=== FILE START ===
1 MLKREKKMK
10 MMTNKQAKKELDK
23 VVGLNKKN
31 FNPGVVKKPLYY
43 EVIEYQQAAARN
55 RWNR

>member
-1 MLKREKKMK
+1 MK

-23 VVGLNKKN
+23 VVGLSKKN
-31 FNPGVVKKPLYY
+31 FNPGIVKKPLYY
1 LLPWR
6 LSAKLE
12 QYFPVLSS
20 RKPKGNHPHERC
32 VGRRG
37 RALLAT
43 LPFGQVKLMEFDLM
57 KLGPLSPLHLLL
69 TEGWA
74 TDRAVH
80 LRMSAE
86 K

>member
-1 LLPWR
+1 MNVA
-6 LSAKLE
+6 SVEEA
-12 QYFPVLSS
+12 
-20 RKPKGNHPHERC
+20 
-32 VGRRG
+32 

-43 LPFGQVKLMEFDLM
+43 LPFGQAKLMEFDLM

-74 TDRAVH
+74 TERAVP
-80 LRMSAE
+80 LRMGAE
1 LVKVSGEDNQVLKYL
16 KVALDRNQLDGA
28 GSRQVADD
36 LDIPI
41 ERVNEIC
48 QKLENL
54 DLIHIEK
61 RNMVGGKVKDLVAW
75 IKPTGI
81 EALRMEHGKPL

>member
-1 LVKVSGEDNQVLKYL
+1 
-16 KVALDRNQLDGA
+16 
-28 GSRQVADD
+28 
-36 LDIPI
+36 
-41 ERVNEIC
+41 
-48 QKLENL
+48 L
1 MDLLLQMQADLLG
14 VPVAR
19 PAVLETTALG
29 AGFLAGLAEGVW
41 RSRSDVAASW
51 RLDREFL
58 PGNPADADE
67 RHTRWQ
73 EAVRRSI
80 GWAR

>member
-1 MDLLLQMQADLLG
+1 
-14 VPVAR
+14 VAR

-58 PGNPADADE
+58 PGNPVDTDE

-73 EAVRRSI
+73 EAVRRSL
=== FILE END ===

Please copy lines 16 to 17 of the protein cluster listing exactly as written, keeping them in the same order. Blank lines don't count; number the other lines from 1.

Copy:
12 QYFPVLSS
20 RKPKGNHPHERC